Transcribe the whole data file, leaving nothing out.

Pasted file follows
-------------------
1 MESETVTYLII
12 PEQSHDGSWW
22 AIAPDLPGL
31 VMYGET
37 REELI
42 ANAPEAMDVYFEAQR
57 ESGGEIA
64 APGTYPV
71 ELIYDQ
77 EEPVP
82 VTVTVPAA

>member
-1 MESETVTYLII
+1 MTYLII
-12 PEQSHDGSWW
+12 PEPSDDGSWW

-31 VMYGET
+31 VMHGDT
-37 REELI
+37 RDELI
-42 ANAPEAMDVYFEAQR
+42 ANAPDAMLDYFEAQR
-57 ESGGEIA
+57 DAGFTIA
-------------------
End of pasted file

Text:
1 MESETVTYLII
12 PEQSHDGSWW
22 AIAPDLPGL
31 VMYGET
37 REELI
42 ANAPEAMDVYFEAQR
57 ESGGEIA
64 APGTYPV
71 ELIYDQ
77 EEPVP
82 VTVTVPAA

>member
-1 MESETVTYLII
+1 MTYLII
-12 PEQSHDGSWW
+12 PEPSDDGSWW

-31 VMYGET
+31 VMHGDT
-37 REELI
+37 RDELI
-42 ANAPEAMDVYFEAQR
+42 ANAPDAMLDYFEAQR
-57 ESGGEIA
+57 DAGFTIA